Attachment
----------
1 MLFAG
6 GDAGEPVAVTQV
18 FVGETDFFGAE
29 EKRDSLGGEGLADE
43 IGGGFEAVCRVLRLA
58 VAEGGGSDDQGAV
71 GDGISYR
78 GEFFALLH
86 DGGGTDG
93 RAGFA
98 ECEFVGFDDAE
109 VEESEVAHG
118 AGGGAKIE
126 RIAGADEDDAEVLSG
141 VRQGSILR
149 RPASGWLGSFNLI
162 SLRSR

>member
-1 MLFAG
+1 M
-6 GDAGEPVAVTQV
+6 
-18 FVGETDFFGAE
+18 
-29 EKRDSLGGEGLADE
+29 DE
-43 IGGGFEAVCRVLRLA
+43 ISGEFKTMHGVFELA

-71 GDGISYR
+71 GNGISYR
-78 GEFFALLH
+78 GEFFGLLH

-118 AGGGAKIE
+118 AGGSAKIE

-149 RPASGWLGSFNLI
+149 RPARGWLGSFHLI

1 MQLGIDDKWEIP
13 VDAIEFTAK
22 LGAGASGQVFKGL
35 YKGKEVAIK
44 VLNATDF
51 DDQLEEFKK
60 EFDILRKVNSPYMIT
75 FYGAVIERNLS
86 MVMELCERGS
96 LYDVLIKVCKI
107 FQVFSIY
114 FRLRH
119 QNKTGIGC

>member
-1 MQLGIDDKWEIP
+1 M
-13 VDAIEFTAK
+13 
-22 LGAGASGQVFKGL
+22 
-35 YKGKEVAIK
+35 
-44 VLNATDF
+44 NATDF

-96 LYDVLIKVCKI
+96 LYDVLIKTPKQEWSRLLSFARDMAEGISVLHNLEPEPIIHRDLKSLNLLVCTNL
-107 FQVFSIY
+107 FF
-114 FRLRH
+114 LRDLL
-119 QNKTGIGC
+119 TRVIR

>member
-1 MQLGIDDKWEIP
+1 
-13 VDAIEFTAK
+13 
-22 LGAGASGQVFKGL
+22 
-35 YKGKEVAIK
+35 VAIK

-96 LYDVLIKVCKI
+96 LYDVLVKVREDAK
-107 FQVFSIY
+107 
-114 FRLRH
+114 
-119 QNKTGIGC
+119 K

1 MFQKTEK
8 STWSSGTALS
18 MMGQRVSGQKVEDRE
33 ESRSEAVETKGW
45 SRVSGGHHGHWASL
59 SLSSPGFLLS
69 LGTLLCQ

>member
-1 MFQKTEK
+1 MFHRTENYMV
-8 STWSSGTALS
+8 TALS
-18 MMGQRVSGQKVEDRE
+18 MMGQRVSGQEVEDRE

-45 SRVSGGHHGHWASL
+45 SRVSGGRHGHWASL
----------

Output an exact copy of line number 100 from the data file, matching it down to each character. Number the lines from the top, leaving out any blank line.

-45 SRVSGGHHGHWASL